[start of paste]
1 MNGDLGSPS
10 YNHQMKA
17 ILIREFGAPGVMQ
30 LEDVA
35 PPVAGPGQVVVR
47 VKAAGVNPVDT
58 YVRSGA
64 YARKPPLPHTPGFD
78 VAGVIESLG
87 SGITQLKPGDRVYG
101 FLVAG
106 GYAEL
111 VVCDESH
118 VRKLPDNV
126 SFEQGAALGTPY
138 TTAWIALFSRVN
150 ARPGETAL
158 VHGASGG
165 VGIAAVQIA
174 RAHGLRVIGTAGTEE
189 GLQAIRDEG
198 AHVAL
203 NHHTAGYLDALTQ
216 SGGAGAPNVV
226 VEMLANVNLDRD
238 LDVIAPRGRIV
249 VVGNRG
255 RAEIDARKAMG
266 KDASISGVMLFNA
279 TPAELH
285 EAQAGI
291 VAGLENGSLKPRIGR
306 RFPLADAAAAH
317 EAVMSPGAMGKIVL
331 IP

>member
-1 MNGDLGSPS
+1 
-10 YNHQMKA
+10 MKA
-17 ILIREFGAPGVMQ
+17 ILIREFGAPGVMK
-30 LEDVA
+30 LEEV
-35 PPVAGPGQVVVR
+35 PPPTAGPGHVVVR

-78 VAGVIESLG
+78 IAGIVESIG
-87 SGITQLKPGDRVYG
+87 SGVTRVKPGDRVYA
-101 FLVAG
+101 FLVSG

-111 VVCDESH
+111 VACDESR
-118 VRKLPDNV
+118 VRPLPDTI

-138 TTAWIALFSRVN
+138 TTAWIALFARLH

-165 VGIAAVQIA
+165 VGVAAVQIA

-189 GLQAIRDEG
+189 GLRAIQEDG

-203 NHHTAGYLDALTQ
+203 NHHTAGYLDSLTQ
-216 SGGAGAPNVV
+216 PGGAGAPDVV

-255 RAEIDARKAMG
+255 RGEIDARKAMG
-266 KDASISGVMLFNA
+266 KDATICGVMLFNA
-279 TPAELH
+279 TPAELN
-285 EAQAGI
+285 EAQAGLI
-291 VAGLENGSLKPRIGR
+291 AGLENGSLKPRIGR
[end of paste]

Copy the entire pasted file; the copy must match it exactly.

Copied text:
1 MNGDLGSPS
10 YNHQMKA
17 ILIREFGAPGVMQ
30 LEDVA
35 PPVAGPGQVVVR
47 VKAAGVNPVDT
58 YVRSGA
64 YARKPPLPHTPGFD
78 VAGVIESLG
87 SGITQLKPGDRVYG
101 FLVAG
106 GYAEL
111 VVCDESH
118 VRKLPDNV
126 SFEQGAALGTPY
138 TTAWIALFSRVN
150 ARPGETAL
158 VHGASGG
165 VGIAAVQIA
174 RAHGLRVIGTAGTEE
189 GLQAIRDEG
198 AHVAL
203 NHHTAGYLDALTQ
216 SGGAGAPNVV
226 VEMLANVNLDRD
238 LDVIAPRGRIV
249 VVGNRG
255 RAEIDARKAMG
266 KDASISGVMLFNA
279 TPAELH
285 EAQAGI
291 VAGLENGSLKPRIGR
306 RFPLADAAAAH
317 EAVMSPGAMGKIVL
331 IP

>member
-1 MNGDLGSPS
+1 
-10 YNHQMKA
+10 MKA
-17 ILIREFGAPGVMQ
+17 ILIREFGAPGVMK
-30 LEDVA
+30 LEEV
-35 PPVAGPGQVVVR
+35 PPPTAGPGHVVVR

-78 VAGVIESLG
+78 IAGIVESIG
-87 SGITQLKPGDRVYG
+87 SGVTRVKPGDRVYA
-101 FLVAG
+101 FLVSG

-111 VVCDESH
+111 VACDESR
-118 VRKLPDNV
+118 VRPLPDTI

-138 TTAWIALFSRVN
+138 TTAWIALFARLH

-165 VGIAAVQIA
+165 VGVAAVQIA

-189 GLQAIRDEG
+189 GLRAIQEDG

-203 NHHTAGYLDALTQ
+203 NHHTAGYLDSLTQ
-216 SGGAGAPNVV
+216 PGGAGAPDVV

-255 RAEIDARKAMG
+255 RGEIDARKAMG
-266 KDASISGVMLFNA
+266 KDATICGVMLFNA
-279 TPAELH
+279 TPAELN
-285 EAQAGI
+285 EAQAGLI
-291 VAGLENGSLKPRIGR
+291 AGLENGSLKPRIGR